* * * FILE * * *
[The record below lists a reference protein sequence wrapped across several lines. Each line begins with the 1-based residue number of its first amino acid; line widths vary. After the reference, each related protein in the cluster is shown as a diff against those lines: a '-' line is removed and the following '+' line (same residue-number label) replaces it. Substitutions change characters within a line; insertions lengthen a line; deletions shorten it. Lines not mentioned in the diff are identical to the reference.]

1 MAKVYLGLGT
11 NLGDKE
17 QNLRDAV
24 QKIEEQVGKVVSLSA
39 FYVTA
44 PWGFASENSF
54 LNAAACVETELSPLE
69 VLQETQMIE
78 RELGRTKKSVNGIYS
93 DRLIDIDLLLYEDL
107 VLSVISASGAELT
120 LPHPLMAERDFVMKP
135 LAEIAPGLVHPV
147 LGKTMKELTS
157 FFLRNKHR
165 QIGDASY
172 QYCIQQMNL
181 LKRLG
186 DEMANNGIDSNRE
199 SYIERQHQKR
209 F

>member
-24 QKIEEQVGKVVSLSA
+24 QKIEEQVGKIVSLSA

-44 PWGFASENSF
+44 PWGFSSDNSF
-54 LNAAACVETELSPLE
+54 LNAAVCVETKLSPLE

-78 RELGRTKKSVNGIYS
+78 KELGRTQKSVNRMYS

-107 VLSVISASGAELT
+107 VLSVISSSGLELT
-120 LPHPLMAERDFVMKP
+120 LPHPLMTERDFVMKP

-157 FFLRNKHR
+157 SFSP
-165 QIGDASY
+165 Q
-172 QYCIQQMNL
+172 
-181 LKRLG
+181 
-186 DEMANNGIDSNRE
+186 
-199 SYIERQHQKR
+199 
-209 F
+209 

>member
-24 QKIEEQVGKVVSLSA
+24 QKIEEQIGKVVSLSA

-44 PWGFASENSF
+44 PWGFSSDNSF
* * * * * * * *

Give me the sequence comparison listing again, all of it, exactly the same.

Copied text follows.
[The record below lists a reference protein sequence wrapped across several lines. Each line begins with the 1-based residue number of its first amino acid; line widths vary. After the reference, each related protein in the cluster is shown as a diff against those lines: a '-' line is removed and the following '+' line (same residue-number label) replaces it. Substitutions change characters within a line; insertions lengthen a line; deletions shorten it. Lines not mentioned in the diff are identical to the reference.]

1 MAKVYLGLGT
11 NLGDKE
17 QNLRDAV
24 QKIEEQVGKVVSLSA
39 FYVTA
44 PWGFASENSF
54 LNAAACVETELSPLE
69 VLQETQMIE
78 RELGRTKKSVNGIYS
93 DRLIDIDLLLYEDL
107 VLSVISASGAELT
120 LPHPLMAERDFVMKP
135 LAEIAPGLVHPV
147 LGKTMKELTS
157 FFLRNKHR
165 QIGDASY
172 QYCIQQMNL
181 LKRLG
186 DEMANNGIDSNRE
199 SYIERQHQKR
209 F

>member
-24 QKIEEQVGKVVSLSA
+24 QKIEEQVGKIVSLSA

-44 PWGFASENSF
+44 PWGFSSDNSF
-54 LNAAACVETELSPLE
+54 LNAAVCVETKLSPLE

-78 RELGRTKKSVNGIYS
+78 KELGRTQKSVNRMYS

-107 VLSVISASGAELT
+107 VLSVISSSGLELT
-120 LPHPLMAERDFVMKP
+120 LPHPLMTERDFVMKP

-157 FFLRNKHR
+157 SFSP
-165 QIGDASY
+165 Q
-172 QYCIQQMNL
+172 
-181 LKRLG
+181 
-186 DEMANNGIDSNRE
+186 
-199 SYIERQHQKR
+199 
-209 F
+209 

>member
-24 QKIEEQVGKVVSLSA
+24 QKIEEQIGKVVSLSA

-44 PWGFASENSF
+44 PWGFSSDNSF